[C372-5A: The “mythical” Joseph Schneider Kreuznach 40mm f/4 Curtagon lens on an Exakta 66 Mk III]
How do the images captured with this 40mm lens compare with using
a “standard” lens of 80mm focal length?
No prizes for composition with either of these pictures, but the idea was to show the field of view of the 40mm Curtagon, compared with the “standard” 80mm Xenotar lens. Both images shot on an Exakta 66 Mk III body, using the Exakta TTL metering prism. Vignetting no longer seems to be a factor, and definition is sharp to the edges.
It has not been possible to return to Hitchin town square to take
pictures with this lens, but here are some other shots taken with
[C377-14/15] 40mm Curtagon 1/250 f/11
In the original, by enlarging massively, the details on the plate
half way up on the left are clearly visible.
The only limiting factor is the grain of the film (FUJI NPH 400)
[C377-12] 40mm Curtagon 1/250 f/22
Before printing this shot I cropped out most of the foreground
to improve the compositon, but here I have included the full frame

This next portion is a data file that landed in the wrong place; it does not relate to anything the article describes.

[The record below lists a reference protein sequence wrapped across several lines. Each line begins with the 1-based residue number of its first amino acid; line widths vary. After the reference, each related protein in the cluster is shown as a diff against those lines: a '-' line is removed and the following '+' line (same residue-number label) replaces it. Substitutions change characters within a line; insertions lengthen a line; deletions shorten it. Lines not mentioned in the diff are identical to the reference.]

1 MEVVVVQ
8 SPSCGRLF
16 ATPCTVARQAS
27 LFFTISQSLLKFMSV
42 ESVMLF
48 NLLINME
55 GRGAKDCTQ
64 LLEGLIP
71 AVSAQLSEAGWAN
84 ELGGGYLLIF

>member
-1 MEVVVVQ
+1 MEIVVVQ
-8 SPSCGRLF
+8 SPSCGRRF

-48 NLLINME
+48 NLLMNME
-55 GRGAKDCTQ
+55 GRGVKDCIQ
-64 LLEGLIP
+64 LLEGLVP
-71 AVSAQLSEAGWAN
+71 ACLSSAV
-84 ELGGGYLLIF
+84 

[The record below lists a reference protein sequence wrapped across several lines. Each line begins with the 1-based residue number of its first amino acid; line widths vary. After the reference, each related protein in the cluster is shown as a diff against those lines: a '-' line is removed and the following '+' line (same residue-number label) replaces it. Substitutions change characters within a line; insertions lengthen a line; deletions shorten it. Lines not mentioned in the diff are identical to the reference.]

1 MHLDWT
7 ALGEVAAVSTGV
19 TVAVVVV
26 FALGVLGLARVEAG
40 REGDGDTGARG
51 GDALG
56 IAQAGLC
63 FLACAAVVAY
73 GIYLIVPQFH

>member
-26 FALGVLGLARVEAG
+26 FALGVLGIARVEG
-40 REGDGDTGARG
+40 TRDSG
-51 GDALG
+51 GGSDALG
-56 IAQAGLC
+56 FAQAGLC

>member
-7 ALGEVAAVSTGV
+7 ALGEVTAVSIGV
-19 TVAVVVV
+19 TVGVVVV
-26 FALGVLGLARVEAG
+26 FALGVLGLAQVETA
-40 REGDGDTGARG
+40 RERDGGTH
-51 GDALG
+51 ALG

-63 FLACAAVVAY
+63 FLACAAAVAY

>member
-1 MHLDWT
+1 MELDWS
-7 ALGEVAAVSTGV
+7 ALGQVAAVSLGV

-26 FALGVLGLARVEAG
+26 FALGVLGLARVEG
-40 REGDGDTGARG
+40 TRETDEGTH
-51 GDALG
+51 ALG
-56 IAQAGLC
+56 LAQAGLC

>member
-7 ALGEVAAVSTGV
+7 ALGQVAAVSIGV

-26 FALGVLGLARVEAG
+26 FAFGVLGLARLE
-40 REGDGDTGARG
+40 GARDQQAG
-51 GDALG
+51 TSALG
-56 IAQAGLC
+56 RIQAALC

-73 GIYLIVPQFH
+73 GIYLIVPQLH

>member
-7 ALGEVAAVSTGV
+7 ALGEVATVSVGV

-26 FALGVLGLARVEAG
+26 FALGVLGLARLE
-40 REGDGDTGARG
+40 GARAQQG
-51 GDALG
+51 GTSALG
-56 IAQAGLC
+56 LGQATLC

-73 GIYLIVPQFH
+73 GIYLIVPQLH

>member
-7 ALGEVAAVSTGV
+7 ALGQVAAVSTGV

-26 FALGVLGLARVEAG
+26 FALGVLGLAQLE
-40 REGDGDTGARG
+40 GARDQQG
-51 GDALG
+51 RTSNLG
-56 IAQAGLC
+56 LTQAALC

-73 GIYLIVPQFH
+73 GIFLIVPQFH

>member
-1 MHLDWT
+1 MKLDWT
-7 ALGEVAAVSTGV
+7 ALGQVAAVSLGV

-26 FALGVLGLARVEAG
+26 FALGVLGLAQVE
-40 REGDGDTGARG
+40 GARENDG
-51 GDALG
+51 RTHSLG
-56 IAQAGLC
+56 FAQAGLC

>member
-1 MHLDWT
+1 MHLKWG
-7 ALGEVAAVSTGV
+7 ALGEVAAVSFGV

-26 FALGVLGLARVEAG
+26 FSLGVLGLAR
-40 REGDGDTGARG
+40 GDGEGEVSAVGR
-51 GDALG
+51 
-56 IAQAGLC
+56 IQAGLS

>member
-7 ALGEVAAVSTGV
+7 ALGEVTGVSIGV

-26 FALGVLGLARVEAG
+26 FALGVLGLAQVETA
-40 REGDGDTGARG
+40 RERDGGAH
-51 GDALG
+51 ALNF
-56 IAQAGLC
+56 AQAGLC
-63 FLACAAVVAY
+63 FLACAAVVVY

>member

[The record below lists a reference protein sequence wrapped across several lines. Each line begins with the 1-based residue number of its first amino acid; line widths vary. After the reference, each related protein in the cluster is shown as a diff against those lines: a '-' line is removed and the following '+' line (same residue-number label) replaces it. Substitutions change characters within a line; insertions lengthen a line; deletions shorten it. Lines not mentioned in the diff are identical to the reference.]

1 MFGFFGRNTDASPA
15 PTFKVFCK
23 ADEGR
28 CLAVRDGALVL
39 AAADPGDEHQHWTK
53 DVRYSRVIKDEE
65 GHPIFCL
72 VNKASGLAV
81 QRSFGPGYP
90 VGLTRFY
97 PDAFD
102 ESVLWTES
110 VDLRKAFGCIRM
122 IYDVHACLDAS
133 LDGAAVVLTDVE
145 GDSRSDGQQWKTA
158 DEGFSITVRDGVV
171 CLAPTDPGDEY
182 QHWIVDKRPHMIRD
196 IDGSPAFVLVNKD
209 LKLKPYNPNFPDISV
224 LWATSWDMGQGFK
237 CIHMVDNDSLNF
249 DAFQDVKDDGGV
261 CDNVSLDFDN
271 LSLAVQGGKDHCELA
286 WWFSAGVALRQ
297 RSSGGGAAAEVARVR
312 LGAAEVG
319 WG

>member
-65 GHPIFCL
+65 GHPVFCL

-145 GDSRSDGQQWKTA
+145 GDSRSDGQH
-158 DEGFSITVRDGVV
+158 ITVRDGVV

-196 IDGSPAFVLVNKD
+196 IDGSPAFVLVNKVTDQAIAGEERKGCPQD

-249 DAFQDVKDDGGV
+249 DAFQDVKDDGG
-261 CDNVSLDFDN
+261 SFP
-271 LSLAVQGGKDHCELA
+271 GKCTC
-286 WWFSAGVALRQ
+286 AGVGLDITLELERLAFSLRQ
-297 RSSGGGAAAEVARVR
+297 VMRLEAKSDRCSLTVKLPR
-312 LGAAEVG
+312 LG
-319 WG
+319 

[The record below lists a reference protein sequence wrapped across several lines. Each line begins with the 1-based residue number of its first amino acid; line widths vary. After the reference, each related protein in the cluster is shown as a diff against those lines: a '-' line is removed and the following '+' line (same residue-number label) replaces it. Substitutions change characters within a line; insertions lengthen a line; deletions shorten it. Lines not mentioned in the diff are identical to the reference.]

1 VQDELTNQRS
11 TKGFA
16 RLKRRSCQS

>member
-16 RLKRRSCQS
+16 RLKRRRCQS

to show the definition into the corners
The results certainly seem to justify all the effort involved in
the project to mount this lens on the Exakta 66 camera. It
is very sad that this lens did not become more widely available.
Here are a few more pictures taken with this lens:
P6 Fujicolor Pro 160S 40mm Curtagon 1/125 f/22 11/4/12 Görlitz and the Neiße river from Poland
P6 Fuji Pro 400H 40mm Curtagon 1/250 f/22 14/4/12 View out of the window of our hotel room in Dresden
The picture on the left above shows in the sky a typical mildly wide-angle effect. The image on the right above is pictorially not a great image, but it is a good test of the 40mm Curtagon.
P6 Fujicolor Pro 160S 40mm Curtagon 1/250 f/19 11/4/12 Der Untermarkt, Görlitz
P6 Fujicolor Pro 160S 40mm Curtagon 1/125 f/22 11/4/12 Sohrstr., Görlitz
|For these two
pictures minimal perspective correction has been applied
(I did not have a shift lens with me on this trip!), and
the images have been slightly cropped on each side to suit
See a further picture taken with this lens here. For a comparative
review of this lens and a 40mm Zenzanon-S Bronica lens, modified
for mounting on the Pentacon Six, see here.
For a comparative review of this lens with a series of wide angle
lenses, including lenses designed for the Pentax 67 camera, see here.
Back to Part 1 of the Curtagon Story
On to the other wide-angle lenses
To go back to the beginning of the lens tests, click below and
then choose the focal length that you want to read about.
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© TRA November 2005, Latest revision: June 2021